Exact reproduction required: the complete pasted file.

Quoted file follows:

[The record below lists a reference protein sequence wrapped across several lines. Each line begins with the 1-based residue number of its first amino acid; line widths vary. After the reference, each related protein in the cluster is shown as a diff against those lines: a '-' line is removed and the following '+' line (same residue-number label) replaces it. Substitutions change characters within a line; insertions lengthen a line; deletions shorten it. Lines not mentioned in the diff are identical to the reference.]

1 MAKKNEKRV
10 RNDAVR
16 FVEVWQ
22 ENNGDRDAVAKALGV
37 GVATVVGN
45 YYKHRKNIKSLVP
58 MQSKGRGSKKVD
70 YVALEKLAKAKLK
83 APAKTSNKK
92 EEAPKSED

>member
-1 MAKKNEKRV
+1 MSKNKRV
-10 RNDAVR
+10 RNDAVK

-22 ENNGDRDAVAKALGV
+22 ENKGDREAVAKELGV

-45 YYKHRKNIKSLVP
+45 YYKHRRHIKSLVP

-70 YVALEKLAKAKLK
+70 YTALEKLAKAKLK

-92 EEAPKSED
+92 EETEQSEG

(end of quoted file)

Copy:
[The record below lists a reference protein sequence wrapped across several lines. Each line begins with the 1-based residue number of its first amino acid; line widths vary. After the reference, each related protein in the cluster is shown as a diff against those lines: a '-' line is removed and the following '+' line (same residue-number label) replaces it. Substitutions change characters within a line; insertions lengthen a line; deletions shorten it. Lines not mentioned in the diff are identical to the reference.]

1 MAKKNEKRV
10 RNDAVR
16 FVEVWQ
22 ENNGDRDAVAKALGV
37 GVATVVGN
45 YYKHRKNIKSLVP
58 MQSKGRGSKKVD
70 YVALEKLAKAKLK
83 APAKTSNKK
92 EEAPKSED

>member
-1 MAKKNEKRV
+1 MSKNKRV
-10 RNDAVR
+10 RNDAVK

-22 ENNGDRDAVAKALGV
+22 ENKGDREAVAKELGV

-45 YYKHRKNIKSLVP
+45 YYKHRRHIKSLVP

-70 YVALEKLAKAKLK
+70 YTALEKLAKAKLK

-92 EEAPKSED
+92 EETEQSEG